To meet its quality control roadmap goals by 2010, researchers at the National Institute of Standards and Technology (NIST) developed the Improved Interferometer (IR3), which accurately measures differences in thickness across the new 300-mm wafer with repeatability to 5 N-m.
Optics and materials for printing nanoscale circuit lines require silicon wafers to be perfectly flat and of uniform thickness.
Using intersecting waves of light to create interference patterns as a ruler, the IR3 can illuminate the top and bottom on a 300-mm wafer and produce a detailed spatial map of differences in thickness in one pass. Traditionally, the wafer was spun and measured at multiple locations.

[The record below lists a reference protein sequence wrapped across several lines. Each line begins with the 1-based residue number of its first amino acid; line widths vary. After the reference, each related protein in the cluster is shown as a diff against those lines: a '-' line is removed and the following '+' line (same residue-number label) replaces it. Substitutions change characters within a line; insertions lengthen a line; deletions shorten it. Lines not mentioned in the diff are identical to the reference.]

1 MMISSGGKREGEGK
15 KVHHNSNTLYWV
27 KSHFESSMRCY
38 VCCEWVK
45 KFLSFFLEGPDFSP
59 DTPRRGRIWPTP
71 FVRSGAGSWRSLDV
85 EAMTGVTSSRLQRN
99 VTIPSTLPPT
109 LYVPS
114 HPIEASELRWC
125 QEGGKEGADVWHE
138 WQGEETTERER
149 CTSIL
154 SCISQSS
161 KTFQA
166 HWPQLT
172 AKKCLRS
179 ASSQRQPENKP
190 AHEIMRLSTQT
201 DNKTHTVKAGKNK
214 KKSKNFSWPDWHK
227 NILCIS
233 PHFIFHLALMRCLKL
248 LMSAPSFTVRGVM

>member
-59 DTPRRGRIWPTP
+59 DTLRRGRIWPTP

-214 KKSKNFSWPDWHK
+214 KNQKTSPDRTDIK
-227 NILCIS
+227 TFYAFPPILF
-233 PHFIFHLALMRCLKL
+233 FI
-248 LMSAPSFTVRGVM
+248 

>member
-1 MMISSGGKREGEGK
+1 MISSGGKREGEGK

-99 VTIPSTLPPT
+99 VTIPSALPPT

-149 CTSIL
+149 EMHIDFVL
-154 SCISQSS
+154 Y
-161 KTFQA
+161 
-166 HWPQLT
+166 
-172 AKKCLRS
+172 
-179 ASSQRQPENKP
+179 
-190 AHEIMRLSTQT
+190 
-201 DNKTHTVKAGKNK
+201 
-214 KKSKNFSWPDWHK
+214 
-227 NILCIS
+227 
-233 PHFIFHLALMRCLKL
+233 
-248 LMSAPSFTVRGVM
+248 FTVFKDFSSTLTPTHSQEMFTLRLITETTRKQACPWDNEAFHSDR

Precision measurements are made of the wafer's index of refraction — the amount of light that is bent as it passes through silicon — to interpret interference patterns. Increased precision of the refractive index is necessary before absolute measurements of thickness can be made.